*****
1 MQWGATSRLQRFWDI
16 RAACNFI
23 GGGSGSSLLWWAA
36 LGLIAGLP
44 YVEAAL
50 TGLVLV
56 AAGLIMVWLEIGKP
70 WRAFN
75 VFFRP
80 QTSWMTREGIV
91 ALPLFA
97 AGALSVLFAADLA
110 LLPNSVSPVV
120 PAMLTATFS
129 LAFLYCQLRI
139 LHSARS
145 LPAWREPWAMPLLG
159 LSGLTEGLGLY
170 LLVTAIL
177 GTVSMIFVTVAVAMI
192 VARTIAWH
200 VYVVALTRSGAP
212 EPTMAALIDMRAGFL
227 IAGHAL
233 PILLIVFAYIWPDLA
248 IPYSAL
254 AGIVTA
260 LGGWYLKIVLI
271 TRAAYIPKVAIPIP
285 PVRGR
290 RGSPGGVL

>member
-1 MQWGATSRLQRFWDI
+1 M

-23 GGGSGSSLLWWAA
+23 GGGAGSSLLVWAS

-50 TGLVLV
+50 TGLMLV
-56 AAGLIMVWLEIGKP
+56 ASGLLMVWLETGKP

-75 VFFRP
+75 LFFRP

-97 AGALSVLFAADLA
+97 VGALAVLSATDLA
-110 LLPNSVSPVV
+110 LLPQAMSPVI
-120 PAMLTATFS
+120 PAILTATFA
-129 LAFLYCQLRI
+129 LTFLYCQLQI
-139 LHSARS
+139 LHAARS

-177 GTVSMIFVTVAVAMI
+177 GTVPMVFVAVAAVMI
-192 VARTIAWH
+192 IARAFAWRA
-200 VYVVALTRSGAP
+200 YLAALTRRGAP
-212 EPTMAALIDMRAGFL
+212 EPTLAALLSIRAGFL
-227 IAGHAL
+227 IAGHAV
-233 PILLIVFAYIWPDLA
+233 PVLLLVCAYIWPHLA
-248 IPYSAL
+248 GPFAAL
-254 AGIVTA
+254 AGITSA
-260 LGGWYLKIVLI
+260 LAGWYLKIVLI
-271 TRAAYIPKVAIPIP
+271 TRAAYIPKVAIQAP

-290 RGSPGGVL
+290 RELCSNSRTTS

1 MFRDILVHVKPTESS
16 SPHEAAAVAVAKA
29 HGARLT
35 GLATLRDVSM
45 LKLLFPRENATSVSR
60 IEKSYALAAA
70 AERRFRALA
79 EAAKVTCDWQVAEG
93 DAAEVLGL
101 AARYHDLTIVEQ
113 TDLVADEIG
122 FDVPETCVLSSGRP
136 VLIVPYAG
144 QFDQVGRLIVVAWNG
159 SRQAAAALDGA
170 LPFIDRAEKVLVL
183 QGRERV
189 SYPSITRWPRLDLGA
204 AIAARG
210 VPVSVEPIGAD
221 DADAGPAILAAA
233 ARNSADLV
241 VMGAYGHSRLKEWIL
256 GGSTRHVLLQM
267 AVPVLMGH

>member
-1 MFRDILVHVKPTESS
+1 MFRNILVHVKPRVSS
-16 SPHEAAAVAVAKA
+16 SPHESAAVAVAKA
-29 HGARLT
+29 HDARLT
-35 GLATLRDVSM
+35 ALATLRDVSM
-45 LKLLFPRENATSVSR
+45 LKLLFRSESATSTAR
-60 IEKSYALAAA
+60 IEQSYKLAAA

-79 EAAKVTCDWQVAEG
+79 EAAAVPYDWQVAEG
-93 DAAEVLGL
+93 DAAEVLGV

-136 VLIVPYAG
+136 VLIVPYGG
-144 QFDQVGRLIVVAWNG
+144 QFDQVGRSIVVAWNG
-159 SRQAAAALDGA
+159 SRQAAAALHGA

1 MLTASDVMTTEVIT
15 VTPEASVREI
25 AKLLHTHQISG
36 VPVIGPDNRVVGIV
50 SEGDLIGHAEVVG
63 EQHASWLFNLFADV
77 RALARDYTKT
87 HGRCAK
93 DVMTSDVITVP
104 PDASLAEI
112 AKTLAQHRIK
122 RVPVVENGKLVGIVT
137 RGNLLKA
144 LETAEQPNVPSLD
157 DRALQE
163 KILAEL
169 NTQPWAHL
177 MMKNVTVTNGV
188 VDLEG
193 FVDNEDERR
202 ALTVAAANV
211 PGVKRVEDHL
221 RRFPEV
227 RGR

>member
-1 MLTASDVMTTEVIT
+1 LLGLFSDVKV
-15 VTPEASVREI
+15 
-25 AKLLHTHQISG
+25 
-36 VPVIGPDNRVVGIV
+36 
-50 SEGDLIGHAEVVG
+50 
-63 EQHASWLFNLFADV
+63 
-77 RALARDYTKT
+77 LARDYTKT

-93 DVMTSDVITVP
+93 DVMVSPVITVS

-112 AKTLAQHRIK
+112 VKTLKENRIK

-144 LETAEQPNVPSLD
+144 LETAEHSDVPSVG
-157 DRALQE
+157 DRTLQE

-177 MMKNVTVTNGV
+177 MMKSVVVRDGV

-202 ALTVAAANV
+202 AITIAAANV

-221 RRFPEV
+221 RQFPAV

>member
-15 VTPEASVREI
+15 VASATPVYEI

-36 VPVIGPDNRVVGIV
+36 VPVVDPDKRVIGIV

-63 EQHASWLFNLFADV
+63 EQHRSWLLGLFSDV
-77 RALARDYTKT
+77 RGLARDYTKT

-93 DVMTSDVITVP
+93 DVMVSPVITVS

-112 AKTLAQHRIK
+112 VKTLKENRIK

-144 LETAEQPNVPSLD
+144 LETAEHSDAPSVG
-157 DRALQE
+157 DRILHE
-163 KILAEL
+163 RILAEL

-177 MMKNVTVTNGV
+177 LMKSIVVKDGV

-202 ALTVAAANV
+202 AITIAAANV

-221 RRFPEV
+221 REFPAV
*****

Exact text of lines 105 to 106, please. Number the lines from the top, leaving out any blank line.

-29 HGARLT
+29 HDARLT